Monday, March 12, 2012

Reason #151: Preclearance

Laws requiring voters to show proper photo ID are fairly well-known at this point as a major civil-rights wedge issue. While proponents of the laws, like SB 14 in Texas, claim to be fighting voter fraud, it is far easier to demonstrate a statistical lack of standard photo identification among minority populations (46.5 to 120% more likely, according to Texas' own data) than to demonstrate occurrences of serious voter fraud (recently measured as being as low as .0004%).

I thought I had a pretty good understanding of this matter, but in preparing to discuss today's blocking of SB 14 by the DOJ (love them), I came upon something I hadn't heard before. It seems that the only reason the DOJ was involved in SB 14 in the first place is because of something called preclearance.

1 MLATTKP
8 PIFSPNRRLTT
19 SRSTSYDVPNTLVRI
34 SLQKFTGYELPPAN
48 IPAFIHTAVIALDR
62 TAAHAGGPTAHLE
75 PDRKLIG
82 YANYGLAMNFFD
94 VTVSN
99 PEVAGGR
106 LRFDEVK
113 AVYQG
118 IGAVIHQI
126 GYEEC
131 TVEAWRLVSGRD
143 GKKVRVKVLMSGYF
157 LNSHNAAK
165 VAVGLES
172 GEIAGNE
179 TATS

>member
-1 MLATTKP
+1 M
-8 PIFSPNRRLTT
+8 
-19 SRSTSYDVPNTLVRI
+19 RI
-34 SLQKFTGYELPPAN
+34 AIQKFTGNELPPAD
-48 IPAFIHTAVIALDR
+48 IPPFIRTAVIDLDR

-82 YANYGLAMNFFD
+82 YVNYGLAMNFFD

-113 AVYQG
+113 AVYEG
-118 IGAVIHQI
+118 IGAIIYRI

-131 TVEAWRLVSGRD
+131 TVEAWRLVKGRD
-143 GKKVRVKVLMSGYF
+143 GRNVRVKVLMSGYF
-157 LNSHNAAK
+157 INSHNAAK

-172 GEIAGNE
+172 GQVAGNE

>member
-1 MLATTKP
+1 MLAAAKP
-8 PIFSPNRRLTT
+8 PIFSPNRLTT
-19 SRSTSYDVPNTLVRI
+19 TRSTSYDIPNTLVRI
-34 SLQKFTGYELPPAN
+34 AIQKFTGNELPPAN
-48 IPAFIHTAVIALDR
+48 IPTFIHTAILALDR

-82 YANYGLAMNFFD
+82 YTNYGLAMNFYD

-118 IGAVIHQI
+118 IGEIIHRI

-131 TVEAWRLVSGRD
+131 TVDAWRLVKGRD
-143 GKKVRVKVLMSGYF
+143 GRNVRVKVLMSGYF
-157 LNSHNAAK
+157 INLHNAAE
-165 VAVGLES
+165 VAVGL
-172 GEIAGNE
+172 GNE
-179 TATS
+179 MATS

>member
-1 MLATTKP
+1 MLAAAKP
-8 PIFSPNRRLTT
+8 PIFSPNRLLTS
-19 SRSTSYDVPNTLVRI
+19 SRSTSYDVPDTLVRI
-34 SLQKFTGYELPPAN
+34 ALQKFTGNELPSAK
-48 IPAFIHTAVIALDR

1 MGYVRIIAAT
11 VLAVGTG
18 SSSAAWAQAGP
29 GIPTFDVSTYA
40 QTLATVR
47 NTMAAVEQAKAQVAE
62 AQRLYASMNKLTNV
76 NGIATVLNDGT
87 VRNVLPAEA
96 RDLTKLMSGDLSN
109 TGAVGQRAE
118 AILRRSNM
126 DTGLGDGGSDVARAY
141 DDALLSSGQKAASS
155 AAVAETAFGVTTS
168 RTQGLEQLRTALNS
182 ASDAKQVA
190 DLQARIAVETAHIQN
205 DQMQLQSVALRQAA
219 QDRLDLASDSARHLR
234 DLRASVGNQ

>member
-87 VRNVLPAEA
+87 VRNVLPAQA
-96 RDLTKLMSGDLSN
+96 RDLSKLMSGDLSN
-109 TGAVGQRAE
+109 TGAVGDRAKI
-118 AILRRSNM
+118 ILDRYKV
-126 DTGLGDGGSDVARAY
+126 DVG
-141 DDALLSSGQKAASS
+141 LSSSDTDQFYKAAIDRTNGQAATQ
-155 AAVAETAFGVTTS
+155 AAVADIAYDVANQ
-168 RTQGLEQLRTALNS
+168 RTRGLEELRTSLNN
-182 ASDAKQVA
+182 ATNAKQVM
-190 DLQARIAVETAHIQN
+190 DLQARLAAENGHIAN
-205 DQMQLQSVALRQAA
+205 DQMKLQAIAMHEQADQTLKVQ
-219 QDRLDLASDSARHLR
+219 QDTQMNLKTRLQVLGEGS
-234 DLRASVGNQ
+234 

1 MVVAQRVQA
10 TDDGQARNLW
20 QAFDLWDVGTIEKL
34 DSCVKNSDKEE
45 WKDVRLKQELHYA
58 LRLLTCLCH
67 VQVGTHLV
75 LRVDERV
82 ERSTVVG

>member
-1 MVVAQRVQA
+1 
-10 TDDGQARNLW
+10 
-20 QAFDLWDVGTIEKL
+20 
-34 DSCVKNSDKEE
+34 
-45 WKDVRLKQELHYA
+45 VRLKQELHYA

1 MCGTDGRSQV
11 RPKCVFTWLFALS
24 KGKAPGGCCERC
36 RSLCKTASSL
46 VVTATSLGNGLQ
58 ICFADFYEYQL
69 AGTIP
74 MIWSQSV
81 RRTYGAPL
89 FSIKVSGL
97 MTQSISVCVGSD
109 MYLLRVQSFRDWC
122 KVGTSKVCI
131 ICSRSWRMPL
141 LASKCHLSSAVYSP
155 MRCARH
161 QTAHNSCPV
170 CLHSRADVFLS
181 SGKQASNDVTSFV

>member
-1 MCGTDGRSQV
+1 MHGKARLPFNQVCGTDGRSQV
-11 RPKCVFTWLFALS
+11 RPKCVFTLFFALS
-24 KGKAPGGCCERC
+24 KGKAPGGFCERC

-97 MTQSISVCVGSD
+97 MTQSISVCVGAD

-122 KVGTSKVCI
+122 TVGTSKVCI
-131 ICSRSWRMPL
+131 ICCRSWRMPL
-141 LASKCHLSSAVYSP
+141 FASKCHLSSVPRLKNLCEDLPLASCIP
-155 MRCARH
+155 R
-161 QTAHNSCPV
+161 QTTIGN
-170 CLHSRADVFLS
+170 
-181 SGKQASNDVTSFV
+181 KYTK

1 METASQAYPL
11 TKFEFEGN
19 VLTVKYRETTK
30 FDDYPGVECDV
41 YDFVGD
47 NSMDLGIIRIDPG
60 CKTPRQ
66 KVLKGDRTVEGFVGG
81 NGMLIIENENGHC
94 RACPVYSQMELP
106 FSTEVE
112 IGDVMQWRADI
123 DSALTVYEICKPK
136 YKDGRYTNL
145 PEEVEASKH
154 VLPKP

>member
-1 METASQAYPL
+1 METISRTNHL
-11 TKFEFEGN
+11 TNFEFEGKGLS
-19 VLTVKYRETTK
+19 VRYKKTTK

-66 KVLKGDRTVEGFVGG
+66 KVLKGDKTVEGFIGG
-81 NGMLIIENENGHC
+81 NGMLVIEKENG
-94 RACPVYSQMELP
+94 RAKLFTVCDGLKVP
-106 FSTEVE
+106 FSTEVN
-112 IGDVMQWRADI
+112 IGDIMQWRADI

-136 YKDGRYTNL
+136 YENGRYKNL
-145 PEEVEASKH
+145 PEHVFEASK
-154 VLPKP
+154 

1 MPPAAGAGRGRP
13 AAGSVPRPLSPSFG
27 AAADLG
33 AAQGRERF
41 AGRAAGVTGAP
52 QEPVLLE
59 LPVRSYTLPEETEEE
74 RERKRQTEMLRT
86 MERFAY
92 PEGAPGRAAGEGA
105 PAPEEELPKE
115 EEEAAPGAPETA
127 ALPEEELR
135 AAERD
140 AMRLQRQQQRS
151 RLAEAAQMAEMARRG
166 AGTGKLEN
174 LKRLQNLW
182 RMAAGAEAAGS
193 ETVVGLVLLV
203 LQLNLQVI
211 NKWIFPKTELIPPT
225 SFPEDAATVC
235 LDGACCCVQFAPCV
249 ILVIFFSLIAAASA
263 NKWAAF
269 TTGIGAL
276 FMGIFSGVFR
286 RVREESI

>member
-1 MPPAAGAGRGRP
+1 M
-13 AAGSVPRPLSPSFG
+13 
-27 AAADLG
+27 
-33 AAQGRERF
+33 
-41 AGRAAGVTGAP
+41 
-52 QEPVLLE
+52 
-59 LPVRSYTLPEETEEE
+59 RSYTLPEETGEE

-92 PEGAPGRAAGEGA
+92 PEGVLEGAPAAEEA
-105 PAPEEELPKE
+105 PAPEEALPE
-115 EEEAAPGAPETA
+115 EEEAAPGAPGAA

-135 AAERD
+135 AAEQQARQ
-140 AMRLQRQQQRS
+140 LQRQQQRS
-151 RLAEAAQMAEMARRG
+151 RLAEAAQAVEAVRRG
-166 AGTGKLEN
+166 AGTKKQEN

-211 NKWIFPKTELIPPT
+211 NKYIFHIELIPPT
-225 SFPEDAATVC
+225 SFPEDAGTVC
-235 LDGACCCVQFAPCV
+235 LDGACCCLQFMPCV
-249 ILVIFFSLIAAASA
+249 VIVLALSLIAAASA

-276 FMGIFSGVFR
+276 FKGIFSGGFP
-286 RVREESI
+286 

Essentially, the Voting Rights Act of 1965 includes a provision that certain districts which have demonstrated problems with voter suppression or discrimination in the past are required to submit all their proposed changes to election law for Justice Department approval. In other words: civil rights probation.

Out of sixteen states with some sort of preclearance requirements, Texas is one of only seven whose requirements apply to the entire state. Also note that an eighth state, Georgia, is subject to preclearance everywhere except the ninety-thousand-or-so folks living in the town of Sandy Springs, who presumably are just plum crazy about them Mexicans.

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